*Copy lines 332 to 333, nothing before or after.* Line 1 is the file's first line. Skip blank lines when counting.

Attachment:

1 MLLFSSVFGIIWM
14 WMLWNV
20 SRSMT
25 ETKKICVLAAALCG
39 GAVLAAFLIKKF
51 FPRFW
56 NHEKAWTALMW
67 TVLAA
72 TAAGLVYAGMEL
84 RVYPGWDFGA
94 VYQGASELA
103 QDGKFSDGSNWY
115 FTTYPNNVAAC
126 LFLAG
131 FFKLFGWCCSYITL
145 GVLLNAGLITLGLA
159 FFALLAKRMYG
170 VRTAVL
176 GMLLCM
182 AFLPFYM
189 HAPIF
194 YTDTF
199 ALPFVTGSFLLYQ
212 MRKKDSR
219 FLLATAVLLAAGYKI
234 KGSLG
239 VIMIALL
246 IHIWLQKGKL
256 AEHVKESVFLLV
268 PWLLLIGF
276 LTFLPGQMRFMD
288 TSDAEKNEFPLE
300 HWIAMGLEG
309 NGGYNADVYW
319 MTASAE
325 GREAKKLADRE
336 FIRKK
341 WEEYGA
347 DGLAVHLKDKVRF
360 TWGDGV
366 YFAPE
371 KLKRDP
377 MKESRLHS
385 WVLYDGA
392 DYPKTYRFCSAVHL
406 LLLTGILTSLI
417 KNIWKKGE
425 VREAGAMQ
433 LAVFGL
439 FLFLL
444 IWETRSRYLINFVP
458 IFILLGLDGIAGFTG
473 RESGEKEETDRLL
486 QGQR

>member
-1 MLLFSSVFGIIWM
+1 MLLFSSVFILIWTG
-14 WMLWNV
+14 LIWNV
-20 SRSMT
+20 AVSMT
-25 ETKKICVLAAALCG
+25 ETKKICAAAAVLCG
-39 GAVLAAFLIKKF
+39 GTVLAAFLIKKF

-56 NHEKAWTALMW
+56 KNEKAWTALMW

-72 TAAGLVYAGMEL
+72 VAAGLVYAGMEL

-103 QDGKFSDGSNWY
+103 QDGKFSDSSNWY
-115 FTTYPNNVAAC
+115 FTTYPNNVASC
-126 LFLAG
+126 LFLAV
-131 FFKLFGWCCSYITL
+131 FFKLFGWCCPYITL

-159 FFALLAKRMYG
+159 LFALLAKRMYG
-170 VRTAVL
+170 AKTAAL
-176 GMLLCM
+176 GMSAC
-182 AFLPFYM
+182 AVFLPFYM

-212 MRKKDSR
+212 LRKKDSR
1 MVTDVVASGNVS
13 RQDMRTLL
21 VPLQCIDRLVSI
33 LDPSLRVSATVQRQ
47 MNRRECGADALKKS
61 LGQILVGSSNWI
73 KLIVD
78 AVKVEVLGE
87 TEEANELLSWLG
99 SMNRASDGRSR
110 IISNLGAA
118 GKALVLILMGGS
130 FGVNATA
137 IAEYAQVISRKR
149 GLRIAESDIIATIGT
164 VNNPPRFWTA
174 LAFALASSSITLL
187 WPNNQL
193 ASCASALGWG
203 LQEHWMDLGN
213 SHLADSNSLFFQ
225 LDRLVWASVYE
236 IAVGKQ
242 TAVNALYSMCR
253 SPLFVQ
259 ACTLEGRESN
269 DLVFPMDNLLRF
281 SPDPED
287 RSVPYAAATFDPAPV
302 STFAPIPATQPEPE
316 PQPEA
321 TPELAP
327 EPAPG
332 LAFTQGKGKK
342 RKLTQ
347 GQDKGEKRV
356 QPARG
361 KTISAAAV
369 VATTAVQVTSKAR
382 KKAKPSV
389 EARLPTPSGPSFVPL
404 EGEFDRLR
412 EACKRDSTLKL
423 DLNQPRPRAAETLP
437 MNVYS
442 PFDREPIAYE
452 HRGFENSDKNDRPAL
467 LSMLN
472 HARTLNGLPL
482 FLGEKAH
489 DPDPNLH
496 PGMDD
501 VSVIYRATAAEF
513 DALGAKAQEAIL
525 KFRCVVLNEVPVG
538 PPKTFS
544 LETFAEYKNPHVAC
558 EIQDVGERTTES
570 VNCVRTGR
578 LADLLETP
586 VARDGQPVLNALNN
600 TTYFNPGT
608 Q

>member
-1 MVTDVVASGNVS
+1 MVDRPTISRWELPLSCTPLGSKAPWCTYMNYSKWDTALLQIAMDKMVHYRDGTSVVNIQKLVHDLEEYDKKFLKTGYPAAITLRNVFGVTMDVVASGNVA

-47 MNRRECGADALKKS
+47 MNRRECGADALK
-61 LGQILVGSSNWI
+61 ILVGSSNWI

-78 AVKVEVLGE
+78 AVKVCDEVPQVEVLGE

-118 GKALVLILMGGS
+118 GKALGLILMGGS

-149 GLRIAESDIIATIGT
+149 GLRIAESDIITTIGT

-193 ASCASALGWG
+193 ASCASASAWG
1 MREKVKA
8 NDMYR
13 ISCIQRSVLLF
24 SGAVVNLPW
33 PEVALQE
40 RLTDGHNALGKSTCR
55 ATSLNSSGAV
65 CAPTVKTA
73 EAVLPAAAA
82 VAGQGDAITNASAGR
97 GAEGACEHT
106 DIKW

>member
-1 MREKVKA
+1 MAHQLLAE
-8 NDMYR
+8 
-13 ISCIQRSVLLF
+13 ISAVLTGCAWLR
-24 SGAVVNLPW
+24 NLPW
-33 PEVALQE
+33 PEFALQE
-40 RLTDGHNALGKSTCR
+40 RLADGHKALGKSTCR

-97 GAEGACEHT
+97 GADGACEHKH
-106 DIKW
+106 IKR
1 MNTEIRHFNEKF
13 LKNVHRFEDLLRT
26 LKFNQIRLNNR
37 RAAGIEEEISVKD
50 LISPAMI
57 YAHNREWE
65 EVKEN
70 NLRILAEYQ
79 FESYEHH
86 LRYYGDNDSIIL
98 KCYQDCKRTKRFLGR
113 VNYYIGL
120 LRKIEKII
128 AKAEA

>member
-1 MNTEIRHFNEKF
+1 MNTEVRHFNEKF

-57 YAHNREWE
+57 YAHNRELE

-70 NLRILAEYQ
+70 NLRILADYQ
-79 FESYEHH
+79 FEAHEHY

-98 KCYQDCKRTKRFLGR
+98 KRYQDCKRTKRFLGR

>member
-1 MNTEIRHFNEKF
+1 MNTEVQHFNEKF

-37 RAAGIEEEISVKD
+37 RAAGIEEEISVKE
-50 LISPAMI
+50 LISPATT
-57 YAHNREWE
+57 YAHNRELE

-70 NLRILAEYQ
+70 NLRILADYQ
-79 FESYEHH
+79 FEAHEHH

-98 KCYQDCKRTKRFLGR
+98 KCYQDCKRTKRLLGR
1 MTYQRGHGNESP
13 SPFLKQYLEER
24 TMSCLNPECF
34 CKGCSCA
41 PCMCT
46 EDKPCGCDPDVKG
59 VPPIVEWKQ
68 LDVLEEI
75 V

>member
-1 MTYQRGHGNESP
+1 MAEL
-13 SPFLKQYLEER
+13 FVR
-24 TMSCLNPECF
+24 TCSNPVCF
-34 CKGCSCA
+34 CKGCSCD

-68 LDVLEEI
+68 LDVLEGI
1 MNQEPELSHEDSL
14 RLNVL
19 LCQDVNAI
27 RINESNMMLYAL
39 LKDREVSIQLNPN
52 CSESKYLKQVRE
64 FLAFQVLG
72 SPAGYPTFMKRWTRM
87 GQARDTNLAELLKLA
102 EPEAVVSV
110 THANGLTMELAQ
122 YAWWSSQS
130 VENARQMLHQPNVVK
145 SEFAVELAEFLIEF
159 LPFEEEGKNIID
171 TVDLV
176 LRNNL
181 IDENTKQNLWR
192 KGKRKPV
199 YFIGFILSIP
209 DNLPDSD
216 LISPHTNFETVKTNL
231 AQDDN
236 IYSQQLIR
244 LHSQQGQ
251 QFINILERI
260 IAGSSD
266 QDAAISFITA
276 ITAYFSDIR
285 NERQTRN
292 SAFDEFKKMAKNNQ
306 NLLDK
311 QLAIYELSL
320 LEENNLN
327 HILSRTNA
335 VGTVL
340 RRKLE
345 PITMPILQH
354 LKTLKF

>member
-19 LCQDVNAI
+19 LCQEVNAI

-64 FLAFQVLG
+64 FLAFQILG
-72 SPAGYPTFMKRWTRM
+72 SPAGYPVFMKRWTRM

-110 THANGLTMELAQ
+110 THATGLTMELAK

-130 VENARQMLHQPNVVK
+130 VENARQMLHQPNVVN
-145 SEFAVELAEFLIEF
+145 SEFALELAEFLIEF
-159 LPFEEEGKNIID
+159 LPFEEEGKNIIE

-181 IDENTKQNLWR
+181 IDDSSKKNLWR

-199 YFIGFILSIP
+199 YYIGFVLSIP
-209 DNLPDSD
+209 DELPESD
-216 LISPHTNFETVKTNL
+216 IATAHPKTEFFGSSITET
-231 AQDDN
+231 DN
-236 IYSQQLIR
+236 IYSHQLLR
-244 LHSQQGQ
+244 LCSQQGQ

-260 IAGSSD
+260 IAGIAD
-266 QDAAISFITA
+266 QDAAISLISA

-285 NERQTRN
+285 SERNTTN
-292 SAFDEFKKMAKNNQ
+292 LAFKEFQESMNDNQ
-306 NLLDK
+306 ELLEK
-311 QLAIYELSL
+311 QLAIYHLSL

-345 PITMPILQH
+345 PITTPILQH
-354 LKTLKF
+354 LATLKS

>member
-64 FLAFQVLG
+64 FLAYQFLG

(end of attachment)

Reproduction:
+306 ELLEK
-311 QLAIYELSL